Invading the Ordinary: What my Kids & a Refrigerator Door Taught Me about Christmas

I'm thankful to my husband, Eric Dolce, for serving as my guest blogger this Christmas. I hope you enjoy his reflections as you reflect on the coming of our Lord!

Comedian Jenny Eclair once quipped, “I am very short-sighted and if I don’t like a situation I take my glasses off.”  Everyone falls victim to their limitations and I’m no different.  At some point, however, it’s not always “our glasses” that we need for improved vision.  No, sometimes, we may need someone else’s eyes to see things clearly.  Here’s what I mean…

I can be a very petty man.  Sometimes I find myself making mountains out of proverbial molehills.  One way I was guilty of this was through the way I’d view my wife’s apparent propensity to leave the refrigerator door slightly ajar.  I would make mention of it from time-to-time, always careful in my tone to come across as reminding her in a “by-the-way” kind of moment.  I never wanted to make a big deal out of it but inside I was sometimes boiling over in childish rage: “It’s so simple!  Why can’t she do it??  If she’d only take her time…”

Then it happened.  My wife was going away on a retreat with the Women’s Ministry at our church.  It would be one of the very few chances she’d have to get away from the house and enjoy the opportunity to teach (something she’s quite excellent at, if I do say so myself).  As the mother of a three year old and a fairly strong-willed 1 year old, she has sacrificed a lot of her preferences to take up the higher calling of motherhood.  I was happy to stay with my daughters while she went away.  After all, it was barely a 36 hour trip.  But I had no idea what those few hours would reveal to me.

I stayed home with our daughters most of the time Nana was away.  We did a lot of reading, running, playing, managing naps… and apparently a lot of eating.  How do I know?  I kept finding the refrigerator door open!  I’d be juggling Noel, our youngest, in one arm and yogurt for Jael, our eldest, in my other arm.  Thinking I’d closed the fridge door with my foot, 20 minutes later, I’d find the door slightly ajar.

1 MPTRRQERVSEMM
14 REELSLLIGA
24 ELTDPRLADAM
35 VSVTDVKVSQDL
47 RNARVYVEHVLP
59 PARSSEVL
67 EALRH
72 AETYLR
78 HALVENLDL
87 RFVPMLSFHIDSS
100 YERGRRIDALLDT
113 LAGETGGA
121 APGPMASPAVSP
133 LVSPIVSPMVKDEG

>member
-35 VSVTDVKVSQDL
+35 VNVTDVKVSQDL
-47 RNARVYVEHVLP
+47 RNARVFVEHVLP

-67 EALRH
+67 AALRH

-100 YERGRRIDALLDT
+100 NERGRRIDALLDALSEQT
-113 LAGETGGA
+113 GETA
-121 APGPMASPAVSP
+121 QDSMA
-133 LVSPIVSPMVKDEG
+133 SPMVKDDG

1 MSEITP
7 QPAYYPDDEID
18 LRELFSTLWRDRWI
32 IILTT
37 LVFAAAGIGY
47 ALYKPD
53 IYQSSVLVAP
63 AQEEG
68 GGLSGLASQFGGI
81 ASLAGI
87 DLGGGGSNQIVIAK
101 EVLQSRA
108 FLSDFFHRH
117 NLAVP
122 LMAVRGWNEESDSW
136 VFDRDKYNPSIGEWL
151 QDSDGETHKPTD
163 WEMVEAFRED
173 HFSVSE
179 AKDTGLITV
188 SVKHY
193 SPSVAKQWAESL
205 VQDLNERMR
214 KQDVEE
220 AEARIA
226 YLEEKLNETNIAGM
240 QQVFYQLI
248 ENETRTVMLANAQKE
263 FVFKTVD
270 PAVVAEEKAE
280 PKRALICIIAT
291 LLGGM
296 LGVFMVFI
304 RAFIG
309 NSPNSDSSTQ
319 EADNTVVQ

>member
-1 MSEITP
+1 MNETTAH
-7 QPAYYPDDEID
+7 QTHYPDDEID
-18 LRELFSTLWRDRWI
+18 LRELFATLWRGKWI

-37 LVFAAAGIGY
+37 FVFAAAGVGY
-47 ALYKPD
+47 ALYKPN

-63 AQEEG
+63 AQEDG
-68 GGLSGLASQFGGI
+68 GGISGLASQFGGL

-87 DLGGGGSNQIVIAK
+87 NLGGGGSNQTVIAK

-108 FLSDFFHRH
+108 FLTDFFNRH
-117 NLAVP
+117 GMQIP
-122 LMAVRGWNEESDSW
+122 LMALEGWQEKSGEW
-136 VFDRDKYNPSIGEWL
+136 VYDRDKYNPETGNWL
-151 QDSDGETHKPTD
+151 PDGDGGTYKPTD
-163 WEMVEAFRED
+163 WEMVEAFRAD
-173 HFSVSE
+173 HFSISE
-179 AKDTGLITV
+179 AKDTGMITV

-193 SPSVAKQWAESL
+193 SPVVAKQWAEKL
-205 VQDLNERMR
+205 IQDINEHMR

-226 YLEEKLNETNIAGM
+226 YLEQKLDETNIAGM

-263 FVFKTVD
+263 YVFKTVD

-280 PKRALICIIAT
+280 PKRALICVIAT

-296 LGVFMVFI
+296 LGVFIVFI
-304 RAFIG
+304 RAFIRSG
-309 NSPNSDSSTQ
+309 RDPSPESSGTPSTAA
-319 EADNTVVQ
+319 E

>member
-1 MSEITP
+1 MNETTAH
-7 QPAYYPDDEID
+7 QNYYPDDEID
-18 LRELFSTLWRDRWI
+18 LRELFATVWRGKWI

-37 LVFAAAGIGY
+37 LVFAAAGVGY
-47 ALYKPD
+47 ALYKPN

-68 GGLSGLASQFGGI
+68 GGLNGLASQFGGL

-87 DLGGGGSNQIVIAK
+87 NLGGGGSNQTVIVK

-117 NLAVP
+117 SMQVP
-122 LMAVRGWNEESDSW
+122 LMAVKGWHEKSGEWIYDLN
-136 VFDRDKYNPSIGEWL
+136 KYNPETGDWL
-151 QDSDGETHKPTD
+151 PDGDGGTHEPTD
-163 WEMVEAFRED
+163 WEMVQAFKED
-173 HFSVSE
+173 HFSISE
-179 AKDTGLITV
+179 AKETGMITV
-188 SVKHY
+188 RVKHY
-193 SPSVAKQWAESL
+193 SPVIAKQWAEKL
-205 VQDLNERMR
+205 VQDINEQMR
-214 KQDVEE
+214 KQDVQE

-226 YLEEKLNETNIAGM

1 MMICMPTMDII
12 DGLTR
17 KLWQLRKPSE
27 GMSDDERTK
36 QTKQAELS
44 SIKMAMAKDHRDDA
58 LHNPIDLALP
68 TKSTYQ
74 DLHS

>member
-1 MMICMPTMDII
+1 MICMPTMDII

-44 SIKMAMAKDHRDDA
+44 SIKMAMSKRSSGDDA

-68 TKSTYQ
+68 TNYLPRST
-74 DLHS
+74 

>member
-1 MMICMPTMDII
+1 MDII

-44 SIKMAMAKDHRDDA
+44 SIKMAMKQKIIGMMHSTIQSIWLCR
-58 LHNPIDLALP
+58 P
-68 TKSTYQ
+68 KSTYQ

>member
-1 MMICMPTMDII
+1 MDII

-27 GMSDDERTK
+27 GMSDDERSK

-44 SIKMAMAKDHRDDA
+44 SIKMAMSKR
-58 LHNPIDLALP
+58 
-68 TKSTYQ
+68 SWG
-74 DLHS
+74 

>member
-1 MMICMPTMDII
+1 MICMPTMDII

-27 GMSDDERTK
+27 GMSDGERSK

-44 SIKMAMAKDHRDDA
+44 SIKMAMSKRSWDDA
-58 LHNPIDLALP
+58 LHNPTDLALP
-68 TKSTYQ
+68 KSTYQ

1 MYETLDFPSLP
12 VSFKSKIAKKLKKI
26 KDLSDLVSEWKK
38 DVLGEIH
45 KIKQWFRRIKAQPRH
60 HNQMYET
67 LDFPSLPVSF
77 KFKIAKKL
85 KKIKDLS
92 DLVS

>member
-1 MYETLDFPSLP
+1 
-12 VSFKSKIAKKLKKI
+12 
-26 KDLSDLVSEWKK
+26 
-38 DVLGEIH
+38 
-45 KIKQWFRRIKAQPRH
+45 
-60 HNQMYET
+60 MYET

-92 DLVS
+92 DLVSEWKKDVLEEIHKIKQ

I can’t say how many such scenarios came about, but I know that in a 36 hour span of time I failed to shut the door correctly at least 4 times.  That’s when I realized what my wife was going through.  It wasn’t that she didn’t care or wasn’t trying to be careful.  It was simply that with divided attentions on two children, their needs, and a desire to spend time with them, it was easy for certain details to slip away—not because of inattentiveness, but because of attentiveness to the children. 

I had to step into her situation to see that.  If I hadn’t spent those 36 hours in her stead, I would have never fully appreciated all that she had to deal with.  I could have continued in my personal assumptions and unspoken condemnations of her if it hadn’t been for that get away.  But since then, when I come home and find, again on rare occasions, the door being slightly ajar, I simply close it and say a prayer for my wife, renewal of her energy, and mental health!  I know if the door is ajar, it’s only because she had a lot on her hands that day.  God bless her.

At Christmas time, I can’t help but think of the God Who came and walked in the shoes of another.  Of course, God didn’t have to investigate our lives out of a lack of knowledge on His part.  But rather, the incarnation of Christ was so that a Man could fulfill the requirements of God’s law by His perfect obedience and take upon Himself the punishment for our evil acts (Hebrews 2:17-18, Isaiah 53:4-5).  Thus, as a man He could usher in life and peace by way of His perfect obedience just as the earlier man (Adam) had ushered in death and enmity with God by way of his sin (Romans 5:18-19). 

The benefits of the incarnation don’t stop at the fulfillment of the law and subsequent salvation for believers.  The writer of Hebrews states,

For we do not have a high priest who is unable to sympathize with our weaknesses, but we have one who has been tempted in every way, just as we are—yet without sin.  Let us then approach the throne of grace with confidence, so that we may receive mercy and find grace to help us in our time of need.”  Hebrews 4:15-16

If I, being evil and having no righteousness of my own, know when and how to pray for my wife because I have stood in her place for 36 hours—how much more will the Perfect Man, Jesus of Nazareth intercede effectively on behalf of His Bride, the Church, knowing her struggle for 33 years (Matthew 7:9-11)!  We would not have this confidence if it were not for Jesus’ coming to be born of a woman, born under the law “for us men and for our salvation” (Galatians 4:4-5).

I learned a lot on that day, just two months ago.  It was through the most mundane and ordinary circumstances: caring for children and refrigerator doors.  Many may not receive the idea that God is “in the small stuff”.  But that’s not surprising, is it?  If people today deny it, it’s in part because people in ancient times denied it.  Mary and Joseph we ordinary people looking for what we’d consider ordinary and basic for a woman in labor: a safe, dry, and clean shelter to deliver a child.  Don’t miss today what so many failed to see on that night 2000 years ago: God invading the ordinary through the miraculously mundane birth of His Son, Jesus.